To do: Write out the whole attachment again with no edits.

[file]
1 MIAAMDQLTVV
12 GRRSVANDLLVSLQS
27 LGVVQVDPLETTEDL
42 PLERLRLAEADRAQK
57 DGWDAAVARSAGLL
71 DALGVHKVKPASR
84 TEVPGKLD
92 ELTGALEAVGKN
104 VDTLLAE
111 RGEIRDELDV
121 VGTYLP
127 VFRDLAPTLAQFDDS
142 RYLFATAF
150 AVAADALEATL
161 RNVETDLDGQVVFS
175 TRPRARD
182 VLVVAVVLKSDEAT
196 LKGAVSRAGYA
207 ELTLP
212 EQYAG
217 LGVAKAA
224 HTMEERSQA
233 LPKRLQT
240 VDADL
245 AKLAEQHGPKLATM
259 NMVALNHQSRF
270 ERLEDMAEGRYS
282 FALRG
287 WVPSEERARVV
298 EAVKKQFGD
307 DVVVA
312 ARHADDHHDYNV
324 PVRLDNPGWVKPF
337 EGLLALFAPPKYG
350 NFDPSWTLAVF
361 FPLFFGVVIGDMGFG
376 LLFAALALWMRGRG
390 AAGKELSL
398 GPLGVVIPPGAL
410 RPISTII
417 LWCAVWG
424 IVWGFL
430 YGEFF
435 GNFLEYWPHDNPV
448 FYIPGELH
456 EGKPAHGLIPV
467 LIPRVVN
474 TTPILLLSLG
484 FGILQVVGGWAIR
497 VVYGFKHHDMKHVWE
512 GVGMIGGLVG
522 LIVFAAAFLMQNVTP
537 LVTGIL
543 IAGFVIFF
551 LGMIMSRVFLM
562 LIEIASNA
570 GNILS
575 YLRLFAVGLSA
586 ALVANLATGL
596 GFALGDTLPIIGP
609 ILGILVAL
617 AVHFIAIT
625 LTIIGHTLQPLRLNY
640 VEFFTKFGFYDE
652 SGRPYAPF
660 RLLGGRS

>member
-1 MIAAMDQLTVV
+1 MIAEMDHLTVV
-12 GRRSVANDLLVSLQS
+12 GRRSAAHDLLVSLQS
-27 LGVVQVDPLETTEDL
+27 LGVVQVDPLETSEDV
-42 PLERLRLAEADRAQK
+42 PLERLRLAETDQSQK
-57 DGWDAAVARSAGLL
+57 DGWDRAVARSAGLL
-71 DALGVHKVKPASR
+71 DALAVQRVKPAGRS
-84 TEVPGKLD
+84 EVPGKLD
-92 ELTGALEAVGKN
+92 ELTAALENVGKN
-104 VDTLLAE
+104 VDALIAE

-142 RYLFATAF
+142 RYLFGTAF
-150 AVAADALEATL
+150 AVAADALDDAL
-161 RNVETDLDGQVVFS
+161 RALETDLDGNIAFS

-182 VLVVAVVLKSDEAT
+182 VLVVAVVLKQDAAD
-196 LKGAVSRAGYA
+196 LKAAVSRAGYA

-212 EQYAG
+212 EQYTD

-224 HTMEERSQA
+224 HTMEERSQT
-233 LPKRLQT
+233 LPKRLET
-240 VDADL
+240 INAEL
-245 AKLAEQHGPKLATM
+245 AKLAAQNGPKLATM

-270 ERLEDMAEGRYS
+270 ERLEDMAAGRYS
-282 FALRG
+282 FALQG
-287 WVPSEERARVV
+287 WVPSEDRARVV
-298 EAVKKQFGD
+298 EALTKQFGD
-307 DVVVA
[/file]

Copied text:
1 MIAAMDQLTVV
12 GRRSVANDLLVSLQS
27 LGVVQVDPLETTEDL
42 PLERLRLAEADRAQK
57 DGWDAAVARSAGLL
71 DALGVHKVKPASR
84 TEVPGKLD
92 ELTGALEAVGKN
104 VDTLLAE
111 RGEIRDELDV
121 VGTYLP
127 VFRDLAPTLAQFDDS
142 RYLFATAF
150 AVAADALEATL
161 RNVETDLDGQVVFS
175 TRPRARD
182 VLVVAVVLKSDEAT
196 LKGAVSRAGYA
207 ELTLP
212 EQYAG
217 LGVAKAA
224 HTMEERSQA
233 LPKRLQT
240 VDADL
245 AKLAEQHGPKLATM
259 NMVALNHQSRF
270 ERLEDMAEGRYS
282 FALRG
287 WVPSEERARVV
298 EAVKKQFGD
307 DVVVA
312 ARHADDHHDYNV
324 PVRLDNPGWVKPF
337 EGLLALFAPPKYG
350 NFDPSWTLAVF
361 FPLFFGVVIGDMGFG
376 LLFAALALWMRGRG
390 AAGKELSL
398 GPLGVVIPPGAL
410 RPISTII
417 LWCAVWG
424 IVWGFL
430 YGEFF
435 GNFLEYWPHDNPV
448 FYIPGELH
456 EGKPAHGLIPV
467 LIPRVVN
474 TTPILLLSLG
484 FGILQVVGGWAIR
497 VVYGFKHHDMKHVWE
512 GVGMIGGLVG
522 LIVFAAAFLMQNVTP
537 LVTGIL
543 IAGFVIFF
551 LGMIMSRVFLM
562 LIEIASNA
570 GNILS
575 YLRLFAVGLSA
586 ALVANLATGL
596 GFALGDTLPIIGP
609 ILGILVAL
617 AVHFIAIT
625 LTIIGHTLQPLRLNY
640 VEFFTKFGFYDE
652 SGRPYAPF
660 RLLGGRS

>member
-1 MIAAMDQLTVV
+1 MIAEMDHLTVV
-12 GRRSVANDLLVSLQS
+12 GRRSAAHDLLVSLQS
-27 LGVVQVDPLETTEDL
+27 LGVVQVDPLETSEDV
-42 PLERLRLAEADRAQK
+42 PLERLRLAETDQSQK
-57 DGWDAAVARSAGLL
+57 DGWDRAVARSAGLL
-71 DALGVHKVKPASR
+71 DALAVQRVKPAGRS
-84 TEVPGKLD
+84 EVPGKLD
-92 ELTGALEAVGKN
+92 ELTAALENVGKN
-104 VDTLLAE
+104 VDALIAE

-142 RYLFATAF
+142 RYLFGTAF
-150 AVAADALEATL
+150 AVAADALDDAL
-161 RNVETDLDGQVVFS
+161 RALETDLDGNIAFS

-182 VLVVAVVLKSDEAT
+182 VLVVAVVLKQDAAD
-196 LKGAVSRAGYA
+196 LKAAVSRAGYA

-212 EQYAG
+212 EQYTD

-224 HTMEERSQA
+224 HTMEERSQT
-233 LPKRLQT
+233 LPKRLET
-240 VDADL
+240 INAEL
-245 AKLAEQHGPKLATM
+245 AKLAAQNGPKLATM

-270 ERLEDMAEGRYS
+270 ERLEDMAAGRYS
-282 FALRG
+282 FALQG
-287 WVPSEERARVV
+287 WVPSEDRARVV
-298 EAVKKQFGD
+298 EALTKQFGD
-307 DVVVA